Universities get more funding, but fee hike still possible
In a decision that reversed an earlier stand by the government not to increase the annual allocations, the institutions will receive US$1.53 billion in the next financial year that begins in July.
In the current fiscal year, the government had set aside US$1.15 billion for universities. Early last year, the Ministry of Education ruled out any future increase in government funding to universities, setting the stage for a sharp rise in student fees.
The new development is therefore a welcome move for universities, which have struggled to meet their financial obligations, but a fee hike is still on the cards.
Of the US$1.53 billion allocated, only US$240 million will go into building infrastructure. The balance will be gobbled up by recurrent expenditure, according to financials contained in the Medium Term Expenditure Framework 2020/21 - 2022/23 Education report released by the Treasury last week.
Education Cabinet Secretary Professor George Magoha said going forward the government would consider putting more resources into the sector to drive growth.
“The government has also prioritised human capital development by revamping the education system to factor in inclusivity and equity to match the future needs of the global labour market. Principally, the government is investing in quality and relevant education, including revamping the technical and vocational education and training (TVET) sector, which together are creating critical skills for a strong manufacturing base while putting more resources in the university sub-sector,” said Magoha.
“To break the traditional norm that education was a preserve for elites in society, the government will continue to make sustained investments in the education sector. Going forward, the government will continue to prioritise the education sector and allocate resources to enhance access to basic and higher education, skills development and training, teacher recruitment and infrastructure development as well as construction and equipping of technical institutions,” he said.
The increment, university administrators said, is unlikely to completely end the pressure on universities, which need an additional US$250 million to meet annual needs.
“While the increment is welcome, the funding gap remains a big problem seeing that there is a need to expand existing infrastructure,” said a Nairobi-based university administrator who sought anonymity for fear of reprisals.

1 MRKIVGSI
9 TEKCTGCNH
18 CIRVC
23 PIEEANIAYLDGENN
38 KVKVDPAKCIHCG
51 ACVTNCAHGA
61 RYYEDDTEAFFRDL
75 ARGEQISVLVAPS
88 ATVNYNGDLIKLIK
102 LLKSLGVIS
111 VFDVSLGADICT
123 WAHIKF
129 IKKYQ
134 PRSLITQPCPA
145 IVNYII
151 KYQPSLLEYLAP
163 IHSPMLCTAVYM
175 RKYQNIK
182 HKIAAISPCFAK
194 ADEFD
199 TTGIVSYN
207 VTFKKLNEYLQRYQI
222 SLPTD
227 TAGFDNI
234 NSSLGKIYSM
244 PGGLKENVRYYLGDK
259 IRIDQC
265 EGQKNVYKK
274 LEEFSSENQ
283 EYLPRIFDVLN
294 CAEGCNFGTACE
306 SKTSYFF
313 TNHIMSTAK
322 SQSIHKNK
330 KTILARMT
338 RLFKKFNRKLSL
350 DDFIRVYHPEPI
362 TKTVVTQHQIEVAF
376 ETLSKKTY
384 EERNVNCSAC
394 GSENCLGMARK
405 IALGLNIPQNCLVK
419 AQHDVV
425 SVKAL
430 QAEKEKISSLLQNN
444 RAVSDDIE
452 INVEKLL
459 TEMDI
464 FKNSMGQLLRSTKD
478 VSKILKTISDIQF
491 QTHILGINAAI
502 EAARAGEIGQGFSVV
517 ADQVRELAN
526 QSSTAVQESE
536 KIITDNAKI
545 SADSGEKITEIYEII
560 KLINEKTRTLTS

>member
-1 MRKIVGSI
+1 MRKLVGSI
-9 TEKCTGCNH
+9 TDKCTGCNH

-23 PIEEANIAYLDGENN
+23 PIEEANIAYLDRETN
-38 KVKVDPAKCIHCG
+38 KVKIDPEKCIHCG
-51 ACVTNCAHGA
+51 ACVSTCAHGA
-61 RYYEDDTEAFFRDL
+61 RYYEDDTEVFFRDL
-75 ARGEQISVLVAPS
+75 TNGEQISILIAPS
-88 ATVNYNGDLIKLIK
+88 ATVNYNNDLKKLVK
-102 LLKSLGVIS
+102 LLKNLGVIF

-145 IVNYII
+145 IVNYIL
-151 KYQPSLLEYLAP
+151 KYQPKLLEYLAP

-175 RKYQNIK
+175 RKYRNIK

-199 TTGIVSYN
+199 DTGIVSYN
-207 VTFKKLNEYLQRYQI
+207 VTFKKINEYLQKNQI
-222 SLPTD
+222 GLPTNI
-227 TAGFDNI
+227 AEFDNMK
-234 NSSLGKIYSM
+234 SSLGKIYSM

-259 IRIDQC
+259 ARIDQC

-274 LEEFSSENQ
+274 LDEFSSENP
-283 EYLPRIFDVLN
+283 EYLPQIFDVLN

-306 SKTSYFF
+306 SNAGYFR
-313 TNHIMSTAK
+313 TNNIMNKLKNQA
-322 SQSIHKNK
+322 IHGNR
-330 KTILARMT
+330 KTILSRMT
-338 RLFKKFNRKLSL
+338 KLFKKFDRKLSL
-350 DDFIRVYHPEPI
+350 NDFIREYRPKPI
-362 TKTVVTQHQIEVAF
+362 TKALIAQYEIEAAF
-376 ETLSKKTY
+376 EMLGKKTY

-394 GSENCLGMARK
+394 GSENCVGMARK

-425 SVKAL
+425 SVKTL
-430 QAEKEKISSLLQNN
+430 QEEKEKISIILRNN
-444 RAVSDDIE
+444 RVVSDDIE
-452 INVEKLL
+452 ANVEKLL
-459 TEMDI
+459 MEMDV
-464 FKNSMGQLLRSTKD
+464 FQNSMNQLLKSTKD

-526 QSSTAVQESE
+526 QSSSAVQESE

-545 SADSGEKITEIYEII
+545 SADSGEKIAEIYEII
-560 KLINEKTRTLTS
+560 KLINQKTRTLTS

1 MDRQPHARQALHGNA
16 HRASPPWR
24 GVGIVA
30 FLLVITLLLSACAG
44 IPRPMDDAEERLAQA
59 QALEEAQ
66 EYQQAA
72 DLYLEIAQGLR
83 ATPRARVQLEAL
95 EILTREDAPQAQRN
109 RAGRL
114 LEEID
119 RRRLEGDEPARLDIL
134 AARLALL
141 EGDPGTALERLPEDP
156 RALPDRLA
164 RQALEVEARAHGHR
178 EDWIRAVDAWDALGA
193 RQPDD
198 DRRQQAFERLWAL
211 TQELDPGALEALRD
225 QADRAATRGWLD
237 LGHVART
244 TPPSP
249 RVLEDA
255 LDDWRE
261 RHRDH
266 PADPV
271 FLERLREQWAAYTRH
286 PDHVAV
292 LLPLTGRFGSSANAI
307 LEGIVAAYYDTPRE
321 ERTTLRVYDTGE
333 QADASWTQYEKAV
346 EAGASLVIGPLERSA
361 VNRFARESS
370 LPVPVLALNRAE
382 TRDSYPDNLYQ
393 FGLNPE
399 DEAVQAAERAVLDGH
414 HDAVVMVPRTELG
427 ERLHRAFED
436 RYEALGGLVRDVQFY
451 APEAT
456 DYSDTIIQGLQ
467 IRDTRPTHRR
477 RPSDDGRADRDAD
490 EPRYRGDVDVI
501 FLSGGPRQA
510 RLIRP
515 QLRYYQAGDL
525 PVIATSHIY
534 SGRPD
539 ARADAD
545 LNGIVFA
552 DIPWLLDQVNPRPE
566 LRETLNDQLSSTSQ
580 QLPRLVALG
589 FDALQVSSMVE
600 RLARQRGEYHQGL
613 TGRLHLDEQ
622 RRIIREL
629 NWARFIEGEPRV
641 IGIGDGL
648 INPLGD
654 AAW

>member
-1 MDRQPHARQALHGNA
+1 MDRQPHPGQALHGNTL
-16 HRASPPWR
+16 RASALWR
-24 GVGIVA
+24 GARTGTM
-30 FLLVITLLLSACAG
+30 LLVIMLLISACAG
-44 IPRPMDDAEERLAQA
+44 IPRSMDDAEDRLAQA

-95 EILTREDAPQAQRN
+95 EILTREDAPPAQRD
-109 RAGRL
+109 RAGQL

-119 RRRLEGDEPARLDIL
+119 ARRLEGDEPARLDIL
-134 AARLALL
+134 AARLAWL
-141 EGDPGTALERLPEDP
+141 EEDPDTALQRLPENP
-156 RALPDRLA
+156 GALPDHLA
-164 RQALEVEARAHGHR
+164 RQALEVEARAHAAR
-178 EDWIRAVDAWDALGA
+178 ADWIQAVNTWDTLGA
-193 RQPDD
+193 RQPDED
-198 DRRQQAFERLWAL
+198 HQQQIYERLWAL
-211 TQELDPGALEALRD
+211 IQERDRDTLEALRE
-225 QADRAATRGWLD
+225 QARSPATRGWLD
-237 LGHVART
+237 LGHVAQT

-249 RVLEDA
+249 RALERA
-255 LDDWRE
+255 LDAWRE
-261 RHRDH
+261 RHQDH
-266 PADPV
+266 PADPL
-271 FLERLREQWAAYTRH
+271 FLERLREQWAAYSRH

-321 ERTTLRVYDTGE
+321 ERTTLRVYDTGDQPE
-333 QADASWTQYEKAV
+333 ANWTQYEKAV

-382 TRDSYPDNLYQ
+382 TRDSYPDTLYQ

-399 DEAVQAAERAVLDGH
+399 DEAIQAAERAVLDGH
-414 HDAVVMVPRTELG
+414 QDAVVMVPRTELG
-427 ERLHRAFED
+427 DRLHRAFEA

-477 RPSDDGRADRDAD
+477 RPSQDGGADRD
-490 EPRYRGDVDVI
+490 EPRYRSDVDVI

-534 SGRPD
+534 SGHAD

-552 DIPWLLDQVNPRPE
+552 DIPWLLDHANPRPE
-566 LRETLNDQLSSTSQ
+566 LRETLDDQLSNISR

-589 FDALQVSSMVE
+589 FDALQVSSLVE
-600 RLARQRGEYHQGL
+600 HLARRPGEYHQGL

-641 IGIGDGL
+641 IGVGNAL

This means current and future students could still be slapped with increased fees and other operational costs.
Late last year, vice-chancellors from public universities sought clearance from treasury and the education ministry to raise fees – in some cases three-fold. This will mean that all state-sponsored students in public institutions will pay US$600 annually in tuition fees, up from the current US$265 in a plan that is expected to be rolled out in annual phases.
Public universities are currently under pressure to honour a pay deal they had agreed with lecturers, who are demanding close to US$140 million. The lecturers have threatened to go on strike after the government failed to honour a collective bargaining agreement signed on 28 October last year.
A number of public universities have been given six years to clear pension deductions owed to the country’s workers' retirement funds or face massive penalties and action.
The Retirement Benefits Authority, the pension sector regulator, said six universities were holding over US$50 million in unremitted funds, a debt that has nearly doubled over the past five years.
Data shows that government capitation has been significant compared to the total revenues generated by most public universities as witnessed in the last five years.
A 2016 report by the Commission for University Education showed that the public universities are operating with at least US$100 million in budget deficits arising from poor financial management practices. In a February 2017 assessment of public universities, the country’s auditor general listed 11 as insolvent.
In 2012 the country had seven public universities. Today it has 31. Student enrolment has risen from 122,847 in 2008 to 560,434 in 2019, with the largest number of enrolments (510,700) being in the public universities.